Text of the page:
*Space is limited. Free breakfast will be served. RSVP required by Noon Monday, July 29, 2013 via eventbrite or phone at 504-658-8045.

When: Tuesday, July 30, 2013, 8:00 AM – 9:30 AM

Where: Propeller: A Force for Social Innovation, 2035 Washington Avenue, Suite 105, New Orleans, LA 70125


  • Kathryn Parker, MPH, Ph.D., Director, KidsWalk Coalition at the Tulane Prevention Research Center
  • Debra Vaughan, Director of Research, Cowen Institute for Public Education Initiatives
  • Shalanda Cole, MBA, Safe Routes to School Coordinator, Louisiana Department of Transportation and Development
  • Mark Jernigan, P.E., PMP, LTC. (Ret.), Director, Department of Public Works, City of New Orleans
  • Cyndi Nguyen, Executive Director, Vietnamese Initiatives for Economic Training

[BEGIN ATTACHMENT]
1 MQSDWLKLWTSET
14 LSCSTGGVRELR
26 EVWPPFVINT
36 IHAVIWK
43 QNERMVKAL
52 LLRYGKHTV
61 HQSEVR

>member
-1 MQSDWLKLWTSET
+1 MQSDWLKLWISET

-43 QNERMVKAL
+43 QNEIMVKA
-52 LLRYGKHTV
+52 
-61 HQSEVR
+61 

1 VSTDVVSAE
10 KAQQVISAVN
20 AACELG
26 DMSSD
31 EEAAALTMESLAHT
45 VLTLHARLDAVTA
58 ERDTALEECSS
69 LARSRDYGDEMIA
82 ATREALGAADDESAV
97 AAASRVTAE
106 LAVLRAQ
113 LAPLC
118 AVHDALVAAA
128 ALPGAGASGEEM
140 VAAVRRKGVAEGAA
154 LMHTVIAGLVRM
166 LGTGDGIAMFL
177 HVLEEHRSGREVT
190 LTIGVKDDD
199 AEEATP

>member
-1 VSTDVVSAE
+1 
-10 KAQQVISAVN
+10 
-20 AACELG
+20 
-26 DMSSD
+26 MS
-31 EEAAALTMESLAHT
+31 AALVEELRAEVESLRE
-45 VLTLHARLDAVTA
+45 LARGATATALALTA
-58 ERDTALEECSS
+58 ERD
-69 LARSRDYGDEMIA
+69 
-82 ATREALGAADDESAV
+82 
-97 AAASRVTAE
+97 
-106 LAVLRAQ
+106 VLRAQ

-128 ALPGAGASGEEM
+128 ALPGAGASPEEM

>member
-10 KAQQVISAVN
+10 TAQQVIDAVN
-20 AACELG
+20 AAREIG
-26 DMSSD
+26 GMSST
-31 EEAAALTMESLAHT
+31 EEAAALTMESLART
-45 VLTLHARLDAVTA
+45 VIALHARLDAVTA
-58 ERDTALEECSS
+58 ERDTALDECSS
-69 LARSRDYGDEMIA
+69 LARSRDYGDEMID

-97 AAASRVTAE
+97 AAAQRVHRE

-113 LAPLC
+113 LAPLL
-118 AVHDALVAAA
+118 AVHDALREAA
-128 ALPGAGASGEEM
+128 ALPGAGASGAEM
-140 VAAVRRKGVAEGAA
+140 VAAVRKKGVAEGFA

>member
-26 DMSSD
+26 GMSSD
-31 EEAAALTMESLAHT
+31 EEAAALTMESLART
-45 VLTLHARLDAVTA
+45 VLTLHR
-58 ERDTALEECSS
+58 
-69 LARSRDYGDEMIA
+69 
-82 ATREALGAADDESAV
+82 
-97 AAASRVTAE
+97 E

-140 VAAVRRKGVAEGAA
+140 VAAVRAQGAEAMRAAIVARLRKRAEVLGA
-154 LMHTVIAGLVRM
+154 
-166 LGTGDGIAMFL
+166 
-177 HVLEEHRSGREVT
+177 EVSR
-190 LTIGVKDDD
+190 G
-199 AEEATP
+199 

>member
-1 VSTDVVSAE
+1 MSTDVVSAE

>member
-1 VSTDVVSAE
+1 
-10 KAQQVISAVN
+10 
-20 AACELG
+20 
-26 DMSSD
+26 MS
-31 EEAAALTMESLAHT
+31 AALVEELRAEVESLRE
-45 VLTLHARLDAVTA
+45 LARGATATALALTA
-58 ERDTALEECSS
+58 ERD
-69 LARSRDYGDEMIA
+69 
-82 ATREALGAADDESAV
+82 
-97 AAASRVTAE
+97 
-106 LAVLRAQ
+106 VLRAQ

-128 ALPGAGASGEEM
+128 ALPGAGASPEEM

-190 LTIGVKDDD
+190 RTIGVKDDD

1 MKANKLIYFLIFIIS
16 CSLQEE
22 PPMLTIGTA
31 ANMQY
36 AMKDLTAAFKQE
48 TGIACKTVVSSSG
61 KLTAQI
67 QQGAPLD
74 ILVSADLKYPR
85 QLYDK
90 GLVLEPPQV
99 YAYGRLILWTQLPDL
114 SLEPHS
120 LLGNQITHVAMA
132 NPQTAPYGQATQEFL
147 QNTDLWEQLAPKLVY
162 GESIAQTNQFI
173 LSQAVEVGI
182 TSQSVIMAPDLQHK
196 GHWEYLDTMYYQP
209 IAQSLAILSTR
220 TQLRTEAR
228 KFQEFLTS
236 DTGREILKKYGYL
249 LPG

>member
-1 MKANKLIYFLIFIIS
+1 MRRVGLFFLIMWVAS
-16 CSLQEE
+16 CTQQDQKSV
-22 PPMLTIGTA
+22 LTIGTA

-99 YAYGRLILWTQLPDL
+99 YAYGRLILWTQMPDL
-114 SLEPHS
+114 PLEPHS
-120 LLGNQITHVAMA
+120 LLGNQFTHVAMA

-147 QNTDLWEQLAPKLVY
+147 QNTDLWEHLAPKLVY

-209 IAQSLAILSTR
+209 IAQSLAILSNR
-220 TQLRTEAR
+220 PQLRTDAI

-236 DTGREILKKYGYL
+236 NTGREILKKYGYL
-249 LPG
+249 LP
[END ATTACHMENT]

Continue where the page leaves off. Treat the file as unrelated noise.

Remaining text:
• Sophia Griffies, Development Specialist, Audubon Charter School

RVSP via Eventbrite:

Special thanks to Propeller: A Force for Social Innovation for the use of its space.

This event is possible through generous support from the Robert Wood Johnson Foundation’s Active Living by Design Healthy Kids, Healthy Communities program.

July 23, 2013 at 10:31 am Leave a comment

Practicum: Surveying and Evaluating Louisiana Sex Education Policy and Advocacy

The Teen Pregnancy Prevention Coalition of Louisiana is seeking a Health Education & Communication or Maternal & Child Health master’s degree candidate for a local, fall semester practicum in surveying and evaluating the policy and advocacy of sex education programming.